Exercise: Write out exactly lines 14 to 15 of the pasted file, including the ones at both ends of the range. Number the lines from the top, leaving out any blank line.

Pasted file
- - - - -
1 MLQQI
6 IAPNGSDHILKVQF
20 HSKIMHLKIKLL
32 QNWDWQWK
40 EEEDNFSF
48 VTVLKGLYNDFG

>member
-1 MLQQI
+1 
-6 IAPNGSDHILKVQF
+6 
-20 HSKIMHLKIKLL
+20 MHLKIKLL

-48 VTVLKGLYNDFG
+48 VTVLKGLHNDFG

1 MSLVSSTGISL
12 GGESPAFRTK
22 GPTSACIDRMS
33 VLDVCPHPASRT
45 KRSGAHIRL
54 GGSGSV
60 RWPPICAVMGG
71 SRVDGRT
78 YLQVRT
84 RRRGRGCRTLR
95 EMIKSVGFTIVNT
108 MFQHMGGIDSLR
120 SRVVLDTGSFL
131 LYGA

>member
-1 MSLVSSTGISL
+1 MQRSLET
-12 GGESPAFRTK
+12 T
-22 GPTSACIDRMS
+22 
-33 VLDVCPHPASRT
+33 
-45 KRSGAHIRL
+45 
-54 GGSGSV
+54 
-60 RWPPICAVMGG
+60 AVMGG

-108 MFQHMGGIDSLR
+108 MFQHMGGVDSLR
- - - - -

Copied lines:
-48 VTVLKGLYNDFG
+48 VTVLKGLHNDFG